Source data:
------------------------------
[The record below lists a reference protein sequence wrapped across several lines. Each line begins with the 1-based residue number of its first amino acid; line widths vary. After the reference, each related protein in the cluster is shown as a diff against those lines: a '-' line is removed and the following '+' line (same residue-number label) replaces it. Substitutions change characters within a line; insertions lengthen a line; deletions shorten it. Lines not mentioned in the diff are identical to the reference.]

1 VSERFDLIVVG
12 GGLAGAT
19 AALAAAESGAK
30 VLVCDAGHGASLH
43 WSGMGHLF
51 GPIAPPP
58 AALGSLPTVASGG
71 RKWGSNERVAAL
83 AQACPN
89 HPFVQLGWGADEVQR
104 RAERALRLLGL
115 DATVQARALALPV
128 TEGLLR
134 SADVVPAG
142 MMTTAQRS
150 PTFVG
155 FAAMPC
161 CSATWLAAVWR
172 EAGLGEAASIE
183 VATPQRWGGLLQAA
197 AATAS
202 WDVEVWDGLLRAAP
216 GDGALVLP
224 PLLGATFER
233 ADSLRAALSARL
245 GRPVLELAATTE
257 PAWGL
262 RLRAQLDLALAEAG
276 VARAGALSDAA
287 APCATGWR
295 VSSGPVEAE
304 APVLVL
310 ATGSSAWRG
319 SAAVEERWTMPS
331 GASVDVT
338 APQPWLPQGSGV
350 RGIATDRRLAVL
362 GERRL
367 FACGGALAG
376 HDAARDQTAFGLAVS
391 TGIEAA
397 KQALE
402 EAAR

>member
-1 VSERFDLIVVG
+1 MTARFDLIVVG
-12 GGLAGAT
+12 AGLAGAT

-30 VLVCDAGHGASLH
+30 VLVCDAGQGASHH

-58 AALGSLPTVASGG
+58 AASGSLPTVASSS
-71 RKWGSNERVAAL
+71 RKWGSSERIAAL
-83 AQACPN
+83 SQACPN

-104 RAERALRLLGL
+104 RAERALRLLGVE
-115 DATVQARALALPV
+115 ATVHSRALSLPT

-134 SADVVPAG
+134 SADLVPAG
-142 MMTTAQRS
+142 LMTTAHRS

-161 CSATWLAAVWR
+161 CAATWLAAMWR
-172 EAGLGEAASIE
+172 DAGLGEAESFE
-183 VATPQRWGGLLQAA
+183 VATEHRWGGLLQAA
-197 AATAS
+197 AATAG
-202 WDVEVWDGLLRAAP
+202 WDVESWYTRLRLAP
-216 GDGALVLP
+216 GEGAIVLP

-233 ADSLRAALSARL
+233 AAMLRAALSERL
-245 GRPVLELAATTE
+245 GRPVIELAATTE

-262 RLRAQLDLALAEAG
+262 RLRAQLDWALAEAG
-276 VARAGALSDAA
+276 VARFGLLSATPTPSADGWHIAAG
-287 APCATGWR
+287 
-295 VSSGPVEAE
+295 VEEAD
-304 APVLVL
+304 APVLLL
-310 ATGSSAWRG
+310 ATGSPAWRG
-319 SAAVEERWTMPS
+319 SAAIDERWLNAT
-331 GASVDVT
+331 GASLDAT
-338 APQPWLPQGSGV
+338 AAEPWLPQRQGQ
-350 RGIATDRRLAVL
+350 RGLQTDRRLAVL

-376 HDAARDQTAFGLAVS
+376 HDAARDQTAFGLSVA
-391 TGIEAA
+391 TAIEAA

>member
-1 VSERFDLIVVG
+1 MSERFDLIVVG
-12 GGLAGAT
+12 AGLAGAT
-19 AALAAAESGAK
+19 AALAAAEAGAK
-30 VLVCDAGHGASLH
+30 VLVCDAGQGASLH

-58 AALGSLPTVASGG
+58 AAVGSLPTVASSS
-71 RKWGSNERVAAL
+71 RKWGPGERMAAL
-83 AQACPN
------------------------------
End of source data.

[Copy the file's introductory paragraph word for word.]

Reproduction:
[The record below lists a reference protein sequence wrapped across several lines. Each line begins with the 1-based residue number of its first amino acid; line widths vary. After the reference, each related protein in the cluster is shown as a diff against those lines: a '-' line is removed and the following '+' line (same residue-number label) replaces it. Substitutions change characters within a line; insertions lengthen a line; deletions shorten it. Lines not mentioned in the diff are identical to the reference.]